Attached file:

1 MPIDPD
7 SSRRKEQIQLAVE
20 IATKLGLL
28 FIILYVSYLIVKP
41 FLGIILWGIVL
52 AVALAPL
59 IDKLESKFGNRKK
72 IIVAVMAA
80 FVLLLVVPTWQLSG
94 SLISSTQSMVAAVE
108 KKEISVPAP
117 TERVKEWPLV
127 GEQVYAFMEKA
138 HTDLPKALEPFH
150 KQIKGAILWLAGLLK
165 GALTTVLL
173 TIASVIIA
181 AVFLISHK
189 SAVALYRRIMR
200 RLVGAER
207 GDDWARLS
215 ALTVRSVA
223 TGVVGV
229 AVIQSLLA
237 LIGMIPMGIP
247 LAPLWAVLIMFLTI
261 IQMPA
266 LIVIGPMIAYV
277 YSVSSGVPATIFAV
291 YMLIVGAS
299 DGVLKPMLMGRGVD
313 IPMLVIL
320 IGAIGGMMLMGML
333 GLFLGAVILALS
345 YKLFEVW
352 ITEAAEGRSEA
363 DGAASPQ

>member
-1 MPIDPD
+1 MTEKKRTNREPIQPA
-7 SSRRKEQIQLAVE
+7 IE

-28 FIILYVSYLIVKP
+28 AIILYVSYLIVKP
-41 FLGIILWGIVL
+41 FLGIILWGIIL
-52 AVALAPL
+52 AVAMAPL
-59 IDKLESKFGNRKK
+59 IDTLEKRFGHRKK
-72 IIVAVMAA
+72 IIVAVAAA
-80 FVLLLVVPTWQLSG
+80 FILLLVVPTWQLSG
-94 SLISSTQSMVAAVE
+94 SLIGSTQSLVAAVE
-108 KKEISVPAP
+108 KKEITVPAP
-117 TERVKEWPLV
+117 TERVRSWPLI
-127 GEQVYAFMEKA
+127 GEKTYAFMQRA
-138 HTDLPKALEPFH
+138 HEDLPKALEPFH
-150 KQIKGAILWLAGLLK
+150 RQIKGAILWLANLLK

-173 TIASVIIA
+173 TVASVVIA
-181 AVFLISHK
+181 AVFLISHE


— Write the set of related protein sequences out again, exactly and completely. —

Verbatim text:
1 MPIDPD
7 SSRRKEQIQLAVE
20 IATKLGLL
28 FIILYVSYLIVKP
41 FLGIILWGIVL
52 AVALAPL
59 IDKLESKFGNRKK
72 IIVAVMAA
80 FVLLLVVPTWQLSG
94 SLISSTQSMVAAVE
108 KKEISVPAP
117 TERVKEWPLV
127 GEQVYAFMEKA
138 HTDLPKALEPFH
150 KQIKGAILWLAGLLK
165 GALTTVLL
173 TIASVIIA
181 AVFLISHK
189 SAVALYRRIMR
200 RLVGAER
207 GDDWARLS
215 ALTVRSVA
223 TGVVGV
229 AVIQSLLA
237 LIGMIPMGIP
247 LAPLWAVLIMFLTI
261 IQMPA
266 LIVIGPMIAYV
277 YSVSSGVPATIFAV
291 YMLIVGAS
299 DGVLKPMLMGRGVD
313 IPMLVIL
320 IGAIGGMMLMGML
333 GLFLGAVILALS
345 YKLFEVW
352 ITEAAEGRSEA
363 DGAASPQ

>member
-1 MPIDPD
+1 MTEKKRTNREPIQPA
-7 SSRRKEQIQLAVE
+7 IE

-28 FIILYVSYLIVKP
+28 AIILYVSYLIVKP
-41 FLGIILWGIVL
+41 FLGIILWGIIL
-52 AVALAPL
+52 AVAMAPL
-59 IDKLESKFGNRKK
+59 IDTLEKRFGHRKK
-72 IIVAVMAA
+72 IIVAVAAA
-80 FVLLLVVPTWQLSG
+80 FILLLVVPTWQLSG
-94 SLISSTQSMVAAVE
+94 SLIGSTQSLVAAVE
-108 KKEISVPAP
+108 KKEITVPAP
-117 TERVKEWPLV
+117 TERVRSWPLI
-127 GEQVYAFMEKA
+127 GEKTYAFMQRA
-138 HTDLPKALEPFH
+138 HEDLPKALEPFH
-150 KQIKGAILWLAGLLK
+150 RQIKGAILWLANLLK

-173 TIASVIIA
+173 TVASVVIA
-181 AVFLISHK
+181 AVFLISHE